Pakistan: learning the wrong language lesson

Harold F. Schiffman haroldfs at
Sat Dec 16 16:30:18 UTC 2006

COMMENT: Learning the wrong language lesson Abbas Rashid

 The question is, how will children at the primary level, most of whom are
taught English as a subject poorly and with dismal results, suddenly
switch gears upon reaching grade V1 and start studying and comprehending
various subjects in this medium? The change in the language policy at the
school level announced by the federal government could do some good if it
helps generate much-needed debate on this critical issue. In a recent
piece in this paper (Another educational disaster, December 13, 2006) Dr
Manzur Ejaz has weighed in on this issue with some valuable insights.

It is certainly worthwhile to reaffirm the point he makes about the
language policy adopted by East Asian countries such as China and Japan,
whose different models of economic development have been spectacularly
successful. It is true that for some years now they have been second to
none in their embrace of the English language, but the point to stress is
that, in building the strong foundations of their human and social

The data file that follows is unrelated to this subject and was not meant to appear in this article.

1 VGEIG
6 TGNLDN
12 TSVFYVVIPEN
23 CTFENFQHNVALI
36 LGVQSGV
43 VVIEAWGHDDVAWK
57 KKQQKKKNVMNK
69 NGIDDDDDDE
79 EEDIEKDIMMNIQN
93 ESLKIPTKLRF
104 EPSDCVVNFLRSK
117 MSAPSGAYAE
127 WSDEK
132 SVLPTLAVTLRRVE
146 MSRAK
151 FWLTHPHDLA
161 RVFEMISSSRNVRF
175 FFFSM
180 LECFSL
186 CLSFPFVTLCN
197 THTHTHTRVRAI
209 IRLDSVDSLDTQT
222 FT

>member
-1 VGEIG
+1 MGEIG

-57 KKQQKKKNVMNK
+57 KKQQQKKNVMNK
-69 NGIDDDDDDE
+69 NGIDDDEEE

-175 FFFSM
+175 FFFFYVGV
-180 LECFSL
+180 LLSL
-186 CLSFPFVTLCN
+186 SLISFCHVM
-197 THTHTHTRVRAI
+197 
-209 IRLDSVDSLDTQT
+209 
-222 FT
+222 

capital, they did not rely on English.

English has been taught as a subject in government schools for many years
now. How well it is taught and to what extent learned is another matter
altogether. The recent change in policy has had the effect not of making
English compulsory in government schools, which it already is, but of
rendering it virtually into a medium of instruction at the middle and
secondary school levels. According to the new Scheme of Studies, from
Class V1 onwards Science, Maths and Computer Education will be taught in
English. This would be a good time for the government to consider the
implications of its announced policy in tandem with the fact that even
those trained to teach English as a subject are in fairly short supply.

There is no particularly good reason to debate the usefulness of learning
English. Clearly, it opens doors within the country and, in the system we
have managed to create, it figures as an almost essential pre-requisite
for social advancement. It is the global lingua franca, the language of
choice on the Internet, the repository of advanced knowledge in many
fields, and so on. The question is, how will children at the primary
level, most of whom are taught English as a subject poorly and with dismal
results, suddenly switch gears upon reaching grade V1 and start studying
and comprehending various subjects in this medium?

And the issue at the primary level has to do with the place accorded to
the primary language of the child. It is not the best of ideas to begin by
teaching the child any language, be it Urdu or English, at the expense of
his or her primary language, without which no child could comprehend
reality and grasp concepts. For years now, research has shown that
building on the primary language enables a child not only to learn other
subjects better but also to develop a facility for quicker learning of